Precision Medicine for Vascular Malformations and Other Birth Defects
Developing minimally invasive genetic tests for vascular malformations and other non-neoplastic pediatric disorders
Vascular malformations consist of disorganized and dilated blood and/or lymphatic vessels and are frequently caused by mutations in genes – such as PI3KCA, MAP2K1, TEK, BRAF, and KRAS – that are currently being targeted by existing anticancer drugs. Mutations that cause vascular malformations often arise during early human development and are not present in every cell in the body. The mosaic nature of these mutations means that traditional, blood-based genetic testing cannot identify disease-causing mutations and this identification is required to enroll patients in clinical drug trials. Many patients must wait until surgery to obtain a specific, tissue-based diagnosis –which can be challenging in infants and children.
Dr. Bennett has developed a sensitive, inexpensive, high-throughput, noninvasive test that detects specific vascular malformation-causing mutations without the need for invasive surgery or biopsy. This test is based on the presence of disease-causing mutations in cell-free DNA (cfDNA), and is being applied to vascular malformations and other pediatric conditions caused by mosaic mutations.
Dr. Bennett, a clinical geneticist and a co-director of the Seattle Children’s Hospital Molecular Genetics laboratory, collaborates closely with Dr. Jonathan Perkins, Clinic Chief of Otolaryngology and director of the Vascular Anomalies program at Seattle Children’s. Their goal is to improve the diagnosis, understanding, and management of children with vascular malformations and tumors. They contributed to the discovery of mutations that cause vascular malformations, including PI3KCA, and are involved in examining the efficacy of drugs, such as alpelisib from Novartis and miransertib from Arqule (now Merck), on treatment of pediatric vascular malformations.
Currently available technologies include tissue, blood, and cfDNA-based testing of vascular anomalies in both research and CLIA environments. Applications include: 1) identifying mutations associated with vascular malformations that could be targets for small compound drugs or other therapies; 2) providing noninvasive diagnosis for treatment planning or eligibility for a clinical trial; and 3) using cfDNA tests as a potential biomarker for rapid monitoring of response to treatment.
As co-director of the molecular genetics laboratory, Dr. Bennett developed “VANseq,” a CLIA-certified molecular test that processes samples from across the United States and internationally.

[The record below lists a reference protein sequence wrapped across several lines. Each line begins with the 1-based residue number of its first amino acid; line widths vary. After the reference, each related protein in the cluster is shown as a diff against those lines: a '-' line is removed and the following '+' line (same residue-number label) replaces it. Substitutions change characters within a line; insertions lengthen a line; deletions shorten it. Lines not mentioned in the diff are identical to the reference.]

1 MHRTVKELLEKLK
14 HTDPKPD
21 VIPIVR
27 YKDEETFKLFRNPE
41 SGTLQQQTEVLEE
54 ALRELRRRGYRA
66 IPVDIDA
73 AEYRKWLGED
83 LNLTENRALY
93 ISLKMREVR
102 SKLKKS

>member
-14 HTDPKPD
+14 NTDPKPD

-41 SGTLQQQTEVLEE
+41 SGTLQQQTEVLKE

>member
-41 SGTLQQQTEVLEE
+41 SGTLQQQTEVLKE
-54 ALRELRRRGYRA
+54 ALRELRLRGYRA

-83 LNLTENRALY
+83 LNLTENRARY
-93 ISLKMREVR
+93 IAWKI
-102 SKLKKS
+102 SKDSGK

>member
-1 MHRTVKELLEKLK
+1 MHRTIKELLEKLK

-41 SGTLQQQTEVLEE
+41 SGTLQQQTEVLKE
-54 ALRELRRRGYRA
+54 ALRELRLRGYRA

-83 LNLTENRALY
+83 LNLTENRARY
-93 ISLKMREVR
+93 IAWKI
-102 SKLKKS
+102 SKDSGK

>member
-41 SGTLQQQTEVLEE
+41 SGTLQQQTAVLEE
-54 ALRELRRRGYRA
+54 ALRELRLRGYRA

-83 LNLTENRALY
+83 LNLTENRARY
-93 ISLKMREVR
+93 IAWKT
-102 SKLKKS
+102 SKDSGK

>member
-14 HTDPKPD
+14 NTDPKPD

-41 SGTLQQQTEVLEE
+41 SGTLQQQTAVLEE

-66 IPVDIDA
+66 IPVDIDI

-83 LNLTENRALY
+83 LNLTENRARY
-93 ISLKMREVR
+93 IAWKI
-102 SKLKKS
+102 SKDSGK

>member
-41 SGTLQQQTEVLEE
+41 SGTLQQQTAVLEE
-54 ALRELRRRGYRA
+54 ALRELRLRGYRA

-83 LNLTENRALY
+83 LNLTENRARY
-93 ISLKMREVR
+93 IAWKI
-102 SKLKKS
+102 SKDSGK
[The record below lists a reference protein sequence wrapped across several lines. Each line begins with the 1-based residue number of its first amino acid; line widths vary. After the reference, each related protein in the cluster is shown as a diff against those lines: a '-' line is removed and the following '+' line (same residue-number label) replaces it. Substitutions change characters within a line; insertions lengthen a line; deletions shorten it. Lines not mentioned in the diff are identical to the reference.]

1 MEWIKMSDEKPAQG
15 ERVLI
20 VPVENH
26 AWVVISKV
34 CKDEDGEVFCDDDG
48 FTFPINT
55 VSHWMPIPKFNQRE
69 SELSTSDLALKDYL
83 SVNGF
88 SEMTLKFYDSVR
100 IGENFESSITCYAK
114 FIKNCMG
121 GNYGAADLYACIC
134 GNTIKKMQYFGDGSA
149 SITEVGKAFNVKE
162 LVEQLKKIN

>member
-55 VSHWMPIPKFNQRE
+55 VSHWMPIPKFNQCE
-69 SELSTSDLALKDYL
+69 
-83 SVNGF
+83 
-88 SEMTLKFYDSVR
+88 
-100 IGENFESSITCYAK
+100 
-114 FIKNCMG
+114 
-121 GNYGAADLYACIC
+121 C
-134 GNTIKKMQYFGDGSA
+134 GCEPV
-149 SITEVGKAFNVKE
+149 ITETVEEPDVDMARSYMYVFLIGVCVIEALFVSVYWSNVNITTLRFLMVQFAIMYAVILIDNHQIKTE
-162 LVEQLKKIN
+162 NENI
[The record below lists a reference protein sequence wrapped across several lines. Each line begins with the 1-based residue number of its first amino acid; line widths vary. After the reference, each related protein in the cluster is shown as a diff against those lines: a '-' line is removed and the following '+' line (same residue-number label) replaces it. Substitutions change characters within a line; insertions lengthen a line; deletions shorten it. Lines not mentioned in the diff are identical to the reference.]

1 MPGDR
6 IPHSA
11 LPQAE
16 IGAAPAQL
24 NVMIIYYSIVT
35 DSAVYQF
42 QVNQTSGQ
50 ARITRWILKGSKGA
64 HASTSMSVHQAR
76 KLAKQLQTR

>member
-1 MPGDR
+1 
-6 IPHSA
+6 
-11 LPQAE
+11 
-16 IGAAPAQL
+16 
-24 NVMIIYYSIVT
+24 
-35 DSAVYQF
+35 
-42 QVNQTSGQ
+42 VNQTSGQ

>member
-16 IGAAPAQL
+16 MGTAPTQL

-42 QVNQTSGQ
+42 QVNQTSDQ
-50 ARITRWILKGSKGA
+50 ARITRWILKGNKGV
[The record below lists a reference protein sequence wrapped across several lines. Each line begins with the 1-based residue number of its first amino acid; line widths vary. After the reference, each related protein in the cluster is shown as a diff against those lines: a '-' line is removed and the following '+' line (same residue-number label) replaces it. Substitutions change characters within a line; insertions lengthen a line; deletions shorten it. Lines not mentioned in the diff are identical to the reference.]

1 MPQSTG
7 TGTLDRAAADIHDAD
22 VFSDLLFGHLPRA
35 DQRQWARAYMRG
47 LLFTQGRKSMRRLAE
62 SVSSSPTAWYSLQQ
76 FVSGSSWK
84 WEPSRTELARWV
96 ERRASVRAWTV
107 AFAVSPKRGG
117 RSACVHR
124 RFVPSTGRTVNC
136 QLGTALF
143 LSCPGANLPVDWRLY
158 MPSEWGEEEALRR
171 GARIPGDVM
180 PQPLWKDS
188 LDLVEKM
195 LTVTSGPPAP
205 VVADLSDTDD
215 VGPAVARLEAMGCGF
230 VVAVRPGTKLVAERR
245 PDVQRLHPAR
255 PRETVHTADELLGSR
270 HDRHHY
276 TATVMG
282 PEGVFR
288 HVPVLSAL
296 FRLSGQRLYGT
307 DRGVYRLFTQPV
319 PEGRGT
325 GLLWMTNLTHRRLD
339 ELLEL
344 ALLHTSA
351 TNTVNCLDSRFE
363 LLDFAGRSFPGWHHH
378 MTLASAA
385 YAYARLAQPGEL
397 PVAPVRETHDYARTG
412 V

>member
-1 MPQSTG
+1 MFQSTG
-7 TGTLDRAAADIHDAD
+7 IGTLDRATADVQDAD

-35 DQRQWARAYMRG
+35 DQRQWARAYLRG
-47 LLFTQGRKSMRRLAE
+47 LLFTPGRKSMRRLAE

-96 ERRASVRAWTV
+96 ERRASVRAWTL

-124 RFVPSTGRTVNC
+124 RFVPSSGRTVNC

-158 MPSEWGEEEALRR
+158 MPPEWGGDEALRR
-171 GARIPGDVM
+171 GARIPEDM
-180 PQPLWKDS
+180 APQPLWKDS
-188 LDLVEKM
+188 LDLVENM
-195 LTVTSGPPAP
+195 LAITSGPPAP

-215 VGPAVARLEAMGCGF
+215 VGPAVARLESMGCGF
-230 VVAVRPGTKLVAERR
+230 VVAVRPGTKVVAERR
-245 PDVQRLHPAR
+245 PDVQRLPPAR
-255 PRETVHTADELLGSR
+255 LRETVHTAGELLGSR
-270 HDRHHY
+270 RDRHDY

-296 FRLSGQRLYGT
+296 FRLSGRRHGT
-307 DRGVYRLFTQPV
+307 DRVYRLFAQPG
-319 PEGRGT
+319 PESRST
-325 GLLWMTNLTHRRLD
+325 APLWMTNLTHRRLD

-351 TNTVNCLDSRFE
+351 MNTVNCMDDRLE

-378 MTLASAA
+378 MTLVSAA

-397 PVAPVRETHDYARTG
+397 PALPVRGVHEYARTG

Dr. Bennett is interested in industry partnerships to develop liquid-biopsy cfDNA genetic testing for diagnosis, treatment, treatment effectiveness, and therapeutic discovery for noncancer, mosaic, pediatric conditions.
Stage of Development
- Pre-clinical in vitro
- Pre-clinical ex vivo
- Collaborative research opportunity
- High-throughput genetic testing development
- Sponsored research agreement
- Consultation agreement
- Tissue sample access
- Zenner K, Jensen DM, Cook TT, Dmyterko V, Bly RA, Ganti S, Mirzaa GM, Dobyns WB, JA Perkins, Bennett JT. Cell-free DNA as a diagnostic analyte for molecular diagnosis of vascular malformations. Genet Med. 2020. In press.
- Padia R, Zenner K. Bly R, Bennett J, Bull C, Perkins J. Clinical application of molecular genetics in lymphatic malformations. Laryngoscope Investig Otolaryngol. 2019 Jan 12;4(1):170-173.
- Piacitelli AM, Jensen DM, Brandling-Bennett H, Gray MM, Batra M, Gust J, Thaker A, Paschal C, Tsuchiya K, Pritchard CC, Perkins J, Mirzaa GM, Bennett JT. Characterization of a severe case of PIK3CA-related overgrowth at autopsy by droplet digital PCR and report of PIK3CA sequencing in 22 patients. Am J Med Genet A. 2018;176(11):2301-2308.
- Luks VL, Kamitaki N, Vivero MP, Uller W, Rab R, Bovée JV, Rialon KL...Bennett JT...et al... Lymphatic and other vascular malformative/overgrowth disorders are caused by somatic mutations in PIK3CA. J Pediatr. 2015;166(4):1048-54.e1-5
To learn more about partnering with Seattle Children’s Research Institute on this or other projects, email the Office of Science-Industry Partnerships.